Owner, Hillsborough reach agreement on future of historic inn
Posted May 10
Hillsborough, N.C. — Town officials said Wednesday that they have reached a deal with the owner of the former Colonial Inn in downtown Hillsborough and have dismissed their eminent domain action to forcibly acquire the historic building.
The Colonial Inn, which historians say was built in 1838, survived the Civil War and entertained guests as notable as the late actor Paul Newman for generations. But it has been closed for more than a decade, has become a rundown eyesore and was condemned in 2015.
Officials cited public safety concerns in pursuing the eminent domain action against the owners of the decrepit inn, at 153 W. King St. Under eminent domain, government is allowed to take private property and compensate the owner.
A mediator last month brought the two sides together, and Hillsborough agreed to drop its court action if the property owner immediately puts the inn up for sale. If a suitable buyer isn't found in the next 11 months, the town can resume its eminent domain proceedings for expedited acquisition of the property.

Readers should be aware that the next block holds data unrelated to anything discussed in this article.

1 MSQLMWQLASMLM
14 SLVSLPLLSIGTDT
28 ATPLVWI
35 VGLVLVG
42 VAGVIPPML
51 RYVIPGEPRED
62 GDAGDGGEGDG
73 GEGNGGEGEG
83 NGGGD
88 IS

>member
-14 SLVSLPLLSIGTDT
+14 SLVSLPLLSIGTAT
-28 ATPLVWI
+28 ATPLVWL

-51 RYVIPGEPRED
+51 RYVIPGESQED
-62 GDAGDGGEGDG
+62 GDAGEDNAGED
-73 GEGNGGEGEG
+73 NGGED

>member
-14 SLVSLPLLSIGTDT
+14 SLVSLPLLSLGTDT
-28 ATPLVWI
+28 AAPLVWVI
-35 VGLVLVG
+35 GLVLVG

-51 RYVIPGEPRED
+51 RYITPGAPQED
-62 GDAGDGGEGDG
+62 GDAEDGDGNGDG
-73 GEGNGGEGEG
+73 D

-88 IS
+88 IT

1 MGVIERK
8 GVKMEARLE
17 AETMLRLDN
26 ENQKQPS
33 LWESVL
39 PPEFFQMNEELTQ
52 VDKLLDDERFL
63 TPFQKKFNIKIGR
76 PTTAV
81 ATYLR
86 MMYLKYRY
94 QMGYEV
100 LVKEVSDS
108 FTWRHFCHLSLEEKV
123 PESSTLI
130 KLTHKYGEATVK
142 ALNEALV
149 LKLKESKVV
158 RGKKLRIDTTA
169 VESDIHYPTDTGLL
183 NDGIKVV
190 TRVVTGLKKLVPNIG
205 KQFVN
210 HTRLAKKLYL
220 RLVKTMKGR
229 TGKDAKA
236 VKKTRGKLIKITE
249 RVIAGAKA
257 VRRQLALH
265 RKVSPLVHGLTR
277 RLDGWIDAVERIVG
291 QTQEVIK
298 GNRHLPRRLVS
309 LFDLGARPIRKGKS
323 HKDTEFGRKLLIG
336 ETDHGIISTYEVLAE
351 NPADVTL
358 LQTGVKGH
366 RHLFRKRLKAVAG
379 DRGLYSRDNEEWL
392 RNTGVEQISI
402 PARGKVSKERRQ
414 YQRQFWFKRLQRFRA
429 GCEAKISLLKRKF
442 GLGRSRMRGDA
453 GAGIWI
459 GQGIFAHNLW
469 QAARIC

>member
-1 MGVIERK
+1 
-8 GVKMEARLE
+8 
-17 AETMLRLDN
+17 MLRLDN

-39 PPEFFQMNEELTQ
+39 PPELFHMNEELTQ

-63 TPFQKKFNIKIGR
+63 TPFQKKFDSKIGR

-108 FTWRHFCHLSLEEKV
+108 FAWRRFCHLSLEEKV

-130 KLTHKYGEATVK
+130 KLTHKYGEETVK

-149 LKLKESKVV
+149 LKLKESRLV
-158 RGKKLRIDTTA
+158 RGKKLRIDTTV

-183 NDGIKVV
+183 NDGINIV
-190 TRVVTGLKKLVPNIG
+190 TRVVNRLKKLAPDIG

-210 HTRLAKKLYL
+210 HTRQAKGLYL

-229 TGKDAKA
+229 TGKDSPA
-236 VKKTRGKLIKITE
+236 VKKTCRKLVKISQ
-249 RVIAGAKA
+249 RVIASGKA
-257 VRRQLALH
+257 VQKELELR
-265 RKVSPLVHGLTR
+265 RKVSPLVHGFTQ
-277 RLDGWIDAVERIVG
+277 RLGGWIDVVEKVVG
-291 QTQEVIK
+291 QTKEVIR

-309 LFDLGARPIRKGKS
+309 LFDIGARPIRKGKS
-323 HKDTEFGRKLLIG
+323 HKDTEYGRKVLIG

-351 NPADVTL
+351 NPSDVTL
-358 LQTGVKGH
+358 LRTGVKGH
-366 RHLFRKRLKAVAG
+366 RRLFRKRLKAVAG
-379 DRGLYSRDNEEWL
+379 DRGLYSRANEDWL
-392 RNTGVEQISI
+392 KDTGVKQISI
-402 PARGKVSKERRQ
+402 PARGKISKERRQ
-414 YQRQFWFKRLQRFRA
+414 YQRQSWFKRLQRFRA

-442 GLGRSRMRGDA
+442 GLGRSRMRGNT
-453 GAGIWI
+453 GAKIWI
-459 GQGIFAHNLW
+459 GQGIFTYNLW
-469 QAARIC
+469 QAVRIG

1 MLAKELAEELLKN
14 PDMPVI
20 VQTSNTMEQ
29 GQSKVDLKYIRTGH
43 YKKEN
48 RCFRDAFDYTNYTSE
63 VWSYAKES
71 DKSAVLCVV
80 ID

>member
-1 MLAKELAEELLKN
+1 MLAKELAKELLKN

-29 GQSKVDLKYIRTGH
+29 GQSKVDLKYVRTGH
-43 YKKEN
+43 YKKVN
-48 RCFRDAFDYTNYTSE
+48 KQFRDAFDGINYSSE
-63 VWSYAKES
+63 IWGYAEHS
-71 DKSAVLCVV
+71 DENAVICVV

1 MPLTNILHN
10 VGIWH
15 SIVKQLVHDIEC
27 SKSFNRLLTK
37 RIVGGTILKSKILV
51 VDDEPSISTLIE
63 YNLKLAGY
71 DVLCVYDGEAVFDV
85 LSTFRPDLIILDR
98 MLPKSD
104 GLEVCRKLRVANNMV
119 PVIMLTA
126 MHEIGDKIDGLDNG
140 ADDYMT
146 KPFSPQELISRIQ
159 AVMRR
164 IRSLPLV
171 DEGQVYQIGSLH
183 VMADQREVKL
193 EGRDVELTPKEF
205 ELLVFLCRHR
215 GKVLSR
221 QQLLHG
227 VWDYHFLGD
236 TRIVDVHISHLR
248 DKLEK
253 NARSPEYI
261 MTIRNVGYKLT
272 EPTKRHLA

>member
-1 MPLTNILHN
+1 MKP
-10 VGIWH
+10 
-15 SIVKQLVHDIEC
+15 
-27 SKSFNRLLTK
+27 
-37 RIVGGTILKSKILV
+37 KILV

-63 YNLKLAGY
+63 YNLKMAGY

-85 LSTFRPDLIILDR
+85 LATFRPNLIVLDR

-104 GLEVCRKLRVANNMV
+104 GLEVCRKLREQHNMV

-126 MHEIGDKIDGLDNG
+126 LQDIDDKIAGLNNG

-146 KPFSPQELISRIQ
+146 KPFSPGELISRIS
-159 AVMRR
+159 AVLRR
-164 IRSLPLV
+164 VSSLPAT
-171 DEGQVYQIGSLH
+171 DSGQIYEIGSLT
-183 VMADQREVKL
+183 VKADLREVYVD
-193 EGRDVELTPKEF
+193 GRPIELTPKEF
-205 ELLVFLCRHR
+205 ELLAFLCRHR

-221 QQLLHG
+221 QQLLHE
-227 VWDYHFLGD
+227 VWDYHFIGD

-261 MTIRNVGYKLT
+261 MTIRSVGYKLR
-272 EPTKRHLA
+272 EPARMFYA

"We agree on many of the important things," Mayor Tom Stevens said in a statement. "Specifically, we all want to see this important structure in Hillsborough restored and put to some use. I greatly appreciate the cooperation from (owner) Francis Henry in finding a way forward toward that goal."
"It was good to see Mayor Stevens and Mr. Henry get to sit down and talk about the inn," Matthew Suczynski, an attorney for the owners, said in a statement. "After all these years, it was encouraging to see how much everyone involved cares for the inn and wants it to be restored."
Henry, a Chapel Hill businessman, bought the inn at auction in 2002. Three years ago, local officials blocked his attempt to demolish the building.